5. Proceed through the dice roll values by groups of two. Using the lookup table above, convert each group of two to a base16 digit. Store the resulting base16 digits.

6. If the number of base16 digits is uneven, remove one. This means that the result is now comprised of entire 8-bit bytes.

Further Work

Parts:

- Greater entropy preservation

- Debiasing dice

Greater entropy preservation

In this project, I derived an algorithm, an implementation, and a recipe for converting dice rolls into entropy bytes. A large proportion (one third) of the original entropy is lost.

Note: Some values may be removed during a run so that the results are entire bytes, but at most this subtracts 3/4 of a byte (6 bits).

How might the discarded entropy be preserved and used?

I have read some material that proposed assigning a bit value of 1 to dice value "5" and a bit value of 0 to dice value "6". This would preserve some, but not all, of the entropy that is currently discarded.

Some more material suggested approaches that aggregate the unused entropy over several dice rolls, allowing a higher proportion of this entropy to be preserved. Note: These algorithms are necessarily more complex than the one used in this project, and would therefore require a higher degree of study and thought before they could be used in the field.

Debiasing dice

Dice cannot be perfectly fair i.e. perfectly random. Therefore, dice rolls as an entropy source will have a systematic pattern (e.g. more "5" values than "1" values). An adversary might be able to discover this pattern by examining other dice manufactured by the same company.

Initial improvements:

- Purchase casino-grade dice.

- Purchase dice from several different manufacturers.

I have read that Von Neumann thought of an algorithm for using a biased coin to produce perfectly fair outcomes.

Von Neumann's Algorithm For Debiasing A Coin:

1. Flip the coin twice and record the results.

2. If the results are the same, record a 0 value. If they are different, record a 1 value.

This algorithm puts the biased results into two groups in such a way that the groups have equal probabilities of occurrence, producing an unbiased entropy source. Notably, the actual degree of bias in the physical entropy source is unknown.

Does there exist a similar algorithm for dice rolls?

Project Log

Secure cryptography requires secret values that are very difficult to guess.

An adversary could try to use all conceivable secret values in a cryptosystem to perform a particular operation, store the results, and see if any result matches a public cryptographic item. If a match is found, the adversary now knows the corresponding secret value. This is known as a "brute force attack". No matter what cryptosystem is used, this option is always available to an adversary.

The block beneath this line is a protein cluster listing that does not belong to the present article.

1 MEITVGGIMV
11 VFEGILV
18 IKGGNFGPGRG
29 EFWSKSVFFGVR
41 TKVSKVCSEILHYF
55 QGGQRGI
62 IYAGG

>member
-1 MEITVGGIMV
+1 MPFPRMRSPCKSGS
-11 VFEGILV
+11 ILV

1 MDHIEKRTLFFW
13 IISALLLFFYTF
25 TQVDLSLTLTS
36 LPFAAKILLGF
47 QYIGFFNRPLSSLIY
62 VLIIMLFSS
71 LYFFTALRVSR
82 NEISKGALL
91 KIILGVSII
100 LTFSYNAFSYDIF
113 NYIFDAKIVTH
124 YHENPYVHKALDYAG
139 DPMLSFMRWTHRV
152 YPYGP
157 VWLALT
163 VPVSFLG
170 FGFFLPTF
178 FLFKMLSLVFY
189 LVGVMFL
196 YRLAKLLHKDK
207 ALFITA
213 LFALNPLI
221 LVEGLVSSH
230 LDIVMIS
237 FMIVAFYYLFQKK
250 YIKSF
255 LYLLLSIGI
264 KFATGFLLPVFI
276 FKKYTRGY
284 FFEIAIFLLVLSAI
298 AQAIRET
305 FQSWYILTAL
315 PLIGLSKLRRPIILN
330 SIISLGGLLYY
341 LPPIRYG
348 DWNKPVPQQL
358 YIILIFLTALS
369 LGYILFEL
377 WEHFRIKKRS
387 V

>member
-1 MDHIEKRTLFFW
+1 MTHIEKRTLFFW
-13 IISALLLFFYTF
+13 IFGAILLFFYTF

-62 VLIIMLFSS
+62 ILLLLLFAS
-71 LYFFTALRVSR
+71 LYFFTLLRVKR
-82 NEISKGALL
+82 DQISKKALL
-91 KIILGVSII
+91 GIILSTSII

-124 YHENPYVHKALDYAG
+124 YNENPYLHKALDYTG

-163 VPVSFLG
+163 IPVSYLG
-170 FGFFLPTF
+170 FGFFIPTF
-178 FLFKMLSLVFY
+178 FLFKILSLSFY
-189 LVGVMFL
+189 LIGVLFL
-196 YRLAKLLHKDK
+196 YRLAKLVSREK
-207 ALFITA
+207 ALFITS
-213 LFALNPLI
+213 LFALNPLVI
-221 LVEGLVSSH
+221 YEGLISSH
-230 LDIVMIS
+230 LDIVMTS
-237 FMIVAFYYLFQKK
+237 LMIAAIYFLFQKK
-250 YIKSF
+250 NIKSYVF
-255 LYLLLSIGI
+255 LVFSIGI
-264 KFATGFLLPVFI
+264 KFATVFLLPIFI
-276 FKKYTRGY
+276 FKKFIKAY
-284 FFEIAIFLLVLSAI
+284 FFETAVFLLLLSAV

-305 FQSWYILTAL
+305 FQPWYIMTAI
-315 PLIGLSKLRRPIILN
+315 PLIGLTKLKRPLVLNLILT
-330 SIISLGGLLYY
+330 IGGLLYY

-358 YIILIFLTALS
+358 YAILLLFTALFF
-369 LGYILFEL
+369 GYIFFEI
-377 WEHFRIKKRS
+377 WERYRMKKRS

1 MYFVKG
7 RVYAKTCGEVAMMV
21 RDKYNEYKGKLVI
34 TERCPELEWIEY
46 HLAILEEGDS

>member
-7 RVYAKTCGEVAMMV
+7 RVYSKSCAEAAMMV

For this reason, good cryptosystems have large possibility spaces for these secret values. The number of possible secret values should be so vast that to try all possible guesses would take many human lifetimes, even if an adversary can use enormous amounts of computational power.

In computing, "entropy" is used to mean "some information without predictable structure". It should be generated by a Random Number Generator (RNG), which is a process whose output is unpredictable. It must be in digital form (bit sequences) so that it can be used in digital operations.

An amount of entropy can be used as a secret value for cryptographic operations. Entropy is also useful in other contexts e.g. for choosing values for testing a function.

The human brain is bad at generating entropy. Given that a large part of its operation involves detecting patterns, this is unsurprising. Detecting patterns is the opposite of generating random values.

It is difficult and time-consuming to generate good entropy. If a tool is used to automate entropy generation, auditing such a tool is still difficult and time-consuming.

Example RNGs:

- A human flipping through a dictionary, choosing words at random (as randomly as he/she can), and writing them in a text file. When he/she has recorded 100 words, use a hash function (e.g. SHA256) to calculate the hash digest of the text file. The digest will be a bit sequence (entropy).

- A circuit board containing a) a heated element that generates thermal noise and b) a transducer that converts this thermal noise into digital output i.e. a bit sequence (entropy).

A Pseudorandom Number Generator (PRNG) is a type of algorithm that generates a sequence of values that appears to be random. It requires a seed value from which to begin generation. This seed value should be random. Thus, it still requires some entropy. It is really an "entropy-stretcher", making a little entropy appear to be a much larger amount of entropy. A PRNG can be useful for testing but should not be used for important cryptographic operations. An adversary could attempt to guess the seed value.

In the RSA cryptosystem, entropy is needed for private keys.

In the ECDSA cryptosystem, entropy is needed for private keys and for making signatures.

ECDSA digital signatures require a random K value, which must be used only once for one signature by a private key. For another signature, a second random K value must be used.

I don't know if it is dangerous to use the same random K value for two separate signatures made by two different private keys, but I regard doing so as risky until proven otherwise. A new K value should be generated for each ECDSA signature and securely erased afterwards.

I am going to use dice to generate some entropy.

An individual dice roll has 6 possible outcomes: 1, 2, 3, 4, 5, 6. A dice roll result will thus be in base6. The values should start at 0, so 1 should be subtracted from each result. The possibility space of the result is therefore [0,1,2,3,4,5]. If multiple dice are rolled, their results can be concatenated to form a numeric string in base6. Example: "4032151".

Numbers stored as bit sequences are in base2. In computing, bits are usually stored and manipulated in groups of 8 ("bytes"), so numbers stored as bytes are in base(2^8) == base256.

I will need to convert dice roll results from base6 to base256. An integer is always the same value - it doesn't matter in which base the integer is written.